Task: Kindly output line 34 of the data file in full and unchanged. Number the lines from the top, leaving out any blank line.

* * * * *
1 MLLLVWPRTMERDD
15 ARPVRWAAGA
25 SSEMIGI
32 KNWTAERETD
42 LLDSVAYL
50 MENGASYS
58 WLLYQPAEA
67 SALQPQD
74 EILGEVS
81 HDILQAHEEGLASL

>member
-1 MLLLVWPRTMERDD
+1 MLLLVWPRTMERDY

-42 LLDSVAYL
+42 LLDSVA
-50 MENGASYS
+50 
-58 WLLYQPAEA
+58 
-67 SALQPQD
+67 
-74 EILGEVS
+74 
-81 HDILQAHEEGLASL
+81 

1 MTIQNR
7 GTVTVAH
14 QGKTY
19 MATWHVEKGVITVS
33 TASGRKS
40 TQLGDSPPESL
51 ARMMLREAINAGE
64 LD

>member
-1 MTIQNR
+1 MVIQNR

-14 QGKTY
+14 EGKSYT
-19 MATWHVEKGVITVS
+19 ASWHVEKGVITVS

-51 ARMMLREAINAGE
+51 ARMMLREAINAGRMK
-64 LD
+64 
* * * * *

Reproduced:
>member